New Zealand: Kate Wilson ranked as leading expert in field of intellectual property strategy
Last Updated: 20 March 2014

Managing Intellectual Property has named Kate Wilson as an 'expert of experts' within the field of strategy, in their latest edition of the MIP Handbook in New Zealand.

We are delighted to announce Kate's newest accolade.

Now in its 21st edition, the Managing Intellectual Property1 Handbook is a leading source of information for news and analysis of developments within the intellectual property field worldwide.

Research conducted evaluated the responses of Kate's peers alongside Managing Intellectual Property's own findings.

Kate is also recognised as one of the world's top IP2 strategists, having been named on the Intellectual Asset Management (IAM) Strategy 300 list for the third year in a row. She is also listed as a 'leading lawyer' by Asia IP Experts and ranked in the world's most extensive guide to leading patent3 professionals, the IAM Patent 1000.

To find out more information about our strategy services, click here.

Footnotes

1Refers to the ownership of an intangible thing - the innovative idea behind a new technology, product, process, design or plant variety, and other intangibles such as trade secrets, goodwill and reputation, and trade marks. Although intangible, the law recognises intellectual property as a form of property which can be sold, licensed, damaged or trespassed upon. Intellectual property encompasses patents, designs, trade marks and copyright.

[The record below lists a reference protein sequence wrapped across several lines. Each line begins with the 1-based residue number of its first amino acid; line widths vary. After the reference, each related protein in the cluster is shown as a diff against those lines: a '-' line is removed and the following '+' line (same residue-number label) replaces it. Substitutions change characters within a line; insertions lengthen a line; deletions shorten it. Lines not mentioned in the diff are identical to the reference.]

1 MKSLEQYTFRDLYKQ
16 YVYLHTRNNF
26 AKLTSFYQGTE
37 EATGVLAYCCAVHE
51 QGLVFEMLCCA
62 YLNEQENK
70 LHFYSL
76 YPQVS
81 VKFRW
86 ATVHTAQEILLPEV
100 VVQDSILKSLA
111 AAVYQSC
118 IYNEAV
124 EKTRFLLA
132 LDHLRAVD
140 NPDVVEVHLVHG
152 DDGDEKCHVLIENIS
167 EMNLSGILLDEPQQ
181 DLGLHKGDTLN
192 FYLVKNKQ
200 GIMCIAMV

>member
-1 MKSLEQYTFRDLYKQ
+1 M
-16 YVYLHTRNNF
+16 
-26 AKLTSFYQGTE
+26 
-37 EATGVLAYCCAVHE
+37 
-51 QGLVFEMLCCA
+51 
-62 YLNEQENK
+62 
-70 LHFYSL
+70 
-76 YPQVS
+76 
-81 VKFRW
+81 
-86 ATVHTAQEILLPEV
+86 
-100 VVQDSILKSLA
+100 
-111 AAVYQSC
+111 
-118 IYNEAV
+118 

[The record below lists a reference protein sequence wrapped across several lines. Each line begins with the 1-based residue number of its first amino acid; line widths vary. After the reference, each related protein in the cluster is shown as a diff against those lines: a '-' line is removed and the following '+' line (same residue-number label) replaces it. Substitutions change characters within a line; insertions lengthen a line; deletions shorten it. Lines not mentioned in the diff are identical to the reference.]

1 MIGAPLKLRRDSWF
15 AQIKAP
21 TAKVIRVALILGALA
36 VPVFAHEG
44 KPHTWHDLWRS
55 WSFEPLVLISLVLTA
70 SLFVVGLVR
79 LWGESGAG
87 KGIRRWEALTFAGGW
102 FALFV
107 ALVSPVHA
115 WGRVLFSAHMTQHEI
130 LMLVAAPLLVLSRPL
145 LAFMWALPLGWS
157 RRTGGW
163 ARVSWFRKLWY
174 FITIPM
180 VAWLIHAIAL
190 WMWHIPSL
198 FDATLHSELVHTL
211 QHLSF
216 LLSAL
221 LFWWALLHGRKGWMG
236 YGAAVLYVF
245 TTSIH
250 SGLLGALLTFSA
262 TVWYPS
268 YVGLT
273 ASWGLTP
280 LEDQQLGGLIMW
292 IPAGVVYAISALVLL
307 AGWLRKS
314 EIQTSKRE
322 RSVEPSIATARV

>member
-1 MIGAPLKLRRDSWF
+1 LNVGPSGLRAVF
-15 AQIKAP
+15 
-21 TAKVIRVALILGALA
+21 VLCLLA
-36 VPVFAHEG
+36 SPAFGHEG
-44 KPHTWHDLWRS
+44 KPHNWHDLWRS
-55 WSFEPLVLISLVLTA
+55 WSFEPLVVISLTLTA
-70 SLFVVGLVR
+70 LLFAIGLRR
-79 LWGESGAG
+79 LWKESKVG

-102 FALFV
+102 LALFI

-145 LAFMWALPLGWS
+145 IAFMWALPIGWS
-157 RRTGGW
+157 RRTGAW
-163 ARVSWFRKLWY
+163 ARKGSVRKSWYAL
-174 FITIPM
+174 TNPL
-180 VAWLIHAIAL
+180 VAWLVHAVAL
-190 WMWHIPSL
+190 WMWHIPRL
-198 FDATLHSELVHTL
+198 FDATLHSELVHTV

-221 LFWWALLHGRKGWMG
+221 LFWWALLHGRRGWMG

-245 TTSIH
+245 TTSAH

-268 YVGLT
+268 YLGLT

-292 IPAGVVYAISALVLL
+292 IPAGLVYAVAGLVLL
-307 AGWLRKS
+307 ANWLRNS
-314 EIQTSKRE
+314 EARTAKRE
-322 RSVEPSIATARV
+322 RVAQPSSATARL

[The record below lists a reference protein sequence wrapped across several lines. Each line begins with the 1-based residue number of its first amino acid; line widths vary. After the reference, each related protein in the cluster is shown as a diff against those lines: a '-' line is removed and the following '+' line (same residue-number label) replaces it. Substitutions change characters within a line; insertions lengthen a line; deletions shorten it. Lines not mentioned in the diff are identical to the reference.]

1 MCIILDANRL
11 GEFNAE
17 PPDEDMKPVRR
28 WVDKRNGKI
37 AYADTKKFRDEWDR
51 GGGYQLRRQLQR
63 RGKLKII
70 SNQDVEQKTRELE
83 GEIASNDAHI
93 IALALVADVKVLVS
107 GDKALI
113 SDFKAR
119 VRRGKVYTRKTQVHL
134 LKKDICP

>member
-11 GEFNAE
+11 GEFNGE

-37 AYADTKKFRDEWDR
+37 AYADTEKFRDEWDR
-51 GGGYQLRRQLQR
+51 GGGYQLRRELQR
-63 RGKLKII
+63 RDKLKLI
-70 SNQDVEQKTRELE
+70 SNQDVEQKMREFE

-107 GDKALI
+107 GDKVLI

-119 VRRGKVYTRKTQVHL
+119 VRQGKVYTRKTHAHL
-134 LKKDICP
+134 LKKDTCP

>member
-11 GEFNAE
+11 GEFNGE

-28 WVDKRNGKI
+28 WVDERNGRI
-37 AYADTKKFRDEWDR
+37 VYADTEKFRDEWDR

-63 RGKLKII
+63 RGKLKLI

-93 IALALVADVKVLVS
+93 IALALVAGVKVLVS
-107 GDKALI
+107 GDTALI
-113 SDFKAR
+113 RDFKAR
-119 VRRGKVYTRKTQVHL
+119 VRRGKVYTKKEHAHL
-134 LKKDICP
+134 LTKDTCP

2Refers to the ownership of an intangible thing - the innovative idea behind a new technology, product, process, design or plant variety, and other intangibles such as trade secrets, goodwill and reputation, and trade marks. Although intangible, the law recognises intellectual property as a form of property which can be sold, licensed, damaged or trespassed upon. Intellectual property encompasses patents, designs, trade marks and copyright.

3A proprietary right in an invention which provides the owner with an exclusive right for up to 20 years to make, sell, use or import the invention. In exchange for this monopoly the patent is published so that others can see how the invention works and build on that knowledge. The patented invention may also be used by the public once the patent lapses.

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